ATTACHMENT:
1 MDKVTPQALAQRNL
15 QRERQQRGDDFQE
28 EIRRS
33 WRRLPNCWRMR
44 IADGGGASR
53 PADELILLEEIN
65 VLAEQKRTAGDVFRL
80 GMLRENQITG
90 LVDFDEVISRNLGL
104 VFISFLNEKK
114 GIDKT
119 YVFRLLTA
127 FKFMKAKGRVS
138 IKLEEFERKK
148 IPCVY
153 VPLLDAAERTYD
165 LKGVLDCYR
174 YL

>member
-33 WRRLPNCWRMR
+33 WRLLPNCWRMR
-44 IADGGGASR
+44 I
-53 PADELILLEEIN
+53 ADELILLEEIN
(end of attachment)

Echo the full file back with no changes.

1 MDKVTPQALAQRNL
15 QRERQQRGDDFQE
28 EIRRS
33 WRRLPNCWRMR
44 IADGGGASR
53 PADELILLEEIN
65 VLAEQKRTAGDVFRL
80 GMLRENQITG
90 LVDFDEVISRNLGL
104 VFISFLNEKK
114 GIDKT
119 YVFRLLTA
127 FKFMKAKGRVS
138 IKLEEFERKK
148 IPCVY
153 VPLLDAAERTYD
165 LKGVLDCYR
174 YL

>member
-33 WRRLPNCWRMR
+33 WRLLPNCWRMR
-44 IADGGGASR
+44 I
-53 PADELILLEEIN
+53 ADELILLEEIN